With additional reference to FIG. 3, the advantages of the cross hair light pattern will now be explained. In illustration (a) in FIG. 3, the perspective view of the sensor of the projected cross hair light pattern 30 on an exemplary square part in a preselected reference position is shown. Note that due to the perspective view of the sensor, the lines of the cross hair light pattern 30 are broken by the edges of the part 28. As will be appreciated by those skilled in the art, the position, size and orientation of the reference part are defined by the included angles 32 and 34 between the crossed lines of the projected light image and the locations of the end points 36 and 38, which define the lengths of the lines and the translation of the line segments projected on the surface of the part relative to the line segments projected off the part.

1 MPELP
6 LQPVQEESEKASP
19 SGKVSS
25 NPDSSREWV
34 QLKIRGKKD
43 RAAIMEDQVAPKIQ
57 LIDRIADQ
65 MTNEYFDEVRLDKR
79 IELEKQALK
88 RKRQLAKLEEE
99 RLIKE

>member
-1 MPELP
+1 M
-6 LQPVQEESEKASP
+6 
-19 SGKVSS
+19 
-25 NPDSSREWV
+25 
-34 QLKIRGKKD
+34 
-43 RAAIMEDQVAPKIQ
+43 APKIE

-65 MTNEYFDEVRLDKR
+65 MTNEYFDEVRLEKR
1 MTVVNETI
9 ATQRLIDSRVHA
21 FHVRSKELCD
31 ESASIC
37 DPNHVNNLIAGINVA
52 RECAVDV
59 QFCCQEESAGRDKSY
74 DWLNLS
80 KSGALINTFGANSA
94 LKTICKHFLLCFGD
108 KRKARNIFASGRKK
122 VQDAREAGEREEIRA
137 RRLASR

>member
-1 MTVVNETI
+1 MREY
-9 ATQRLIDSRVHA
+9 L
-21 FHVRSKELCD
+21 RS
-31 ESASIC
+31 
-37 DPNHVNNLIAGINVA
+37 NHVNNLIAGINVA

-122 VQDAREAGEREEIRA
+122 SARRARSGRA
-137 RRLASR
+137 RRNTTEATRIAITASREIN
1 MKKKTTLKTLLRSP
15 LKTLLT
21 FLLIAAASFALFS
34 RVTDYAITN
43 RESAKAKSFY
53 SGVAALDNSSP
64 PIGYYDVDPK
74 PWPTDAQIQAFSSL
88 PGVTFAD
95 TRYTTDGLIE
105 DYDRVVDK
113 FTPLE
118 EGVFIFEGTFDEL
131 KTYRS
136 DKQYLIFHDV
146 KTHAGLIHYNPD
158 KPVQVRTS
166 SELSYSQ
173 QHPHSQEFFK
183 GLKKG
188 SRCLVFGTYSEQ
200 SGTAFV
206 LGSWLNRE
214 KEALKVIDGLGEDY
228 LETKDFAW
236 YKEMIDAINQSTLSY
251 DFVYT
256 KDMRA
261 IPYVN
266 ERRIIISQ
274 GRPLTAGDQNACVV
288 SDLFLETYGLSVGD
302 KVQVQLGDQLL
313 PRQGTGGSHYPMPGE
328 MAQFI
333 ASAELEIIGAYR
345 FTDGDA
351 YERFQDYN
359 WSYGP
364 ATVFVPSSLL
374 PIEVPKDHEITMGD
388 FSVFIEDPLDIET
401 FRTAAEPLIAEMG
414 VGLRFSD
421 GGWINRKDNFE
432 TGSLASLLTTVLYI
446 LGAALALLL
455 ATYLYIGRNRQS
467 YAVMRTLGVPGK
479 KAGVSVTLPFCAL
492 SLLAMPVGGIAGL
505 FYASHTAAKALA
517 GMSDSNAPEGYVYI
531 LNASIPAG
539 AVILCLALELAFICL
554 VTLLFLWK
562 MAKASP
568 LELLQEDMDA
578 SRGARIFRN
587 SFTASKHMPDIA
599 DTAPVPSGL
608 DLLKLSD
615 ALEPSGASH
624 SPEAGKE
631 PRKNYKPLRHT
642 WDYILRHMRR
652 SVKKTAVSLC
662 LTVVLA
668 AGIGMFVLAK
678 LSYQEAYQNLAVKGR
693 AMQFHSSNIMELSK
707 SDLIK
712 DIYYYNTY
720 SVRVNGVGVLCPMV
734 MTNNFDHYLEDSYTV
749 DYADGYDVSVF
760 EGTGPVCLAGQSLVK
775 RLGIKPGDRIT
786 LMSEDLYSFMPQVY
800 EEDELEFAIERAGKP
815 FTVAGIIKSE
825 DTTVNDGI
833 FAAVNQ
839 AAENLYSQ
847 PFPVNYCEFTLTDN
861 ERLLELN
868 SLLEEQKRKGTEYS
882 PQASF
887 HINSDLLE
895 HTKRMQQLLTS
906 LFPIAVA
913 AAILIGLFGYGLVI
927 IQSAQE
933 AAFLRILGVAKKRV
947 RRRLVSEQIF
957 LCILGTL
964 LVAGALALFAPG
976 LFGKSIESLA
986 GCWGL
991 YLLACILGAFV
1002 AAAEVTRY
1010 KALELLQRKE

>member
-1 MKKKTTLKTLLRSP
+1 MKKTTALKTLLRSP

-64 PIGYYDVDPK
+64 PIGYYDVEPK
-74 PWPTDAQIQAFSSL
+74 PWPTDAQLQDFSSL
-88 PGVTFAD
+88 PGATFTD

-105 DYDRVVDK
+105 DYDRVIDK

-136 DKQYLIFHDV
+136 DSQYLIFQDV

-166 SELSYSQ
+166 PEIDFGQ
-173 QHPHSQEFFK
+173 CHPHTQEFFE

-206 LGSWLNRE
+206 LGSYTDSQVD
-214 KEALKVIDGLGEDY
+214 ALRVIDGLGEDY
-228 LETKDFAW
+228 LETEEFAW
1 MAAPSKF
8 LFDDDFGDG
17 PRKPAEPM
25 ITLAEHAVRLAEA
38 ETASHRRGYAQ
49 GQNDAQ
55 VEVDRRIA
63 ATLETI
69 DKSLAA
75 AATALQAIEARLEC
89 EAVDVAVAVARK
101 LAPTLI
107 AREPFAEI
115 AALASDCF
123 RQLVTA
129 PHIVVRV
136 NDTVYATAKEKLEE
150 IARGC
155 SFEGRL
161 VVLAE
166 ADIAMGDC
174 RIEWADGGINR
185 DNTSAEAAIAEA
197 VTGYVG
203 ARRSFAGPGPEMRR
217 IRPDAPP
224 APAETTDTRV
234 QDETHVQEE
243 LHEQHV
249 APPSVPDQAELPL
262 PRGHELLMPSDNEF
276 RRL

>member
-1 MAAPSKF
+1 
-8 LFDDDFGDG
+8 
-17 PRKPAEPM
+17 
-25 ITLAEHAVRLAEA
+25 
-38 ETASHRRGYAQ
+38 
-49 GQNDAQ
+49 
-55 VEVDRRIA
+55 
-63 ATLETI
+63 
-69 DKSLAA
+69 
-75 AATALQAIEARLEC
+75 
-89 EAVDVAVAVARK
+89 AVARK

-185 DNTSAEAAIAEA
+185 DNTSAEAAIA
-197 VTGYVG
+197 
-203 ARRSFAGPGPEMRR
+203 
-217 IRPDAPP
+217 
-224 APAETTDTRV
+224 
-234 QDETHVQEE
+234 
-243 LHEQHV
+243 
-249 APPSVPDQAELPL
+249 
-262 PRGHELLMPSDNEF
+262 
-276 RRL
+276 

Thus, for example, a variation in the z-axis, as illustrated in (b) (ignoring for the moment the phantom lines), is readily detected by the present sensor-illuminator system due to the resulting translation in the line segments perpendicular to their direction, as identified by the change in the locations of the end points 36 and 38. Similarly, a change in the orientation of the part in the x-y plane, as shown in illustration (c), is readily identifiable by the resulting change in the lengths of the line segments projected onto the surface of the part, again as defined by the location of the end points 36 and 38. In illustration (d) the slope of the part surface has been changed relative to the reference position, which change is detectible by the change in the included angles 32 and 34 between the crossed lines. Thus, it will be appreciated that the use of the cross hair light pattern provides an effective means of readily detecting variations from a specified reference in all three dimensions. It will further be appreciated that similar three-dimensional observations can be made for other types of common part configurations and characteristics such as holes, edges, corners, studs, designated portions of a surface, and intersections of surfaces. Moreover, if a more complex configuration is to be examined, such as an irregularly shaped hole, the present invention is readily adaptable to such an application by modifying the structured light pattern to add additional radiating lines as needed to uniquely define the features of interest in the configuration of the hole.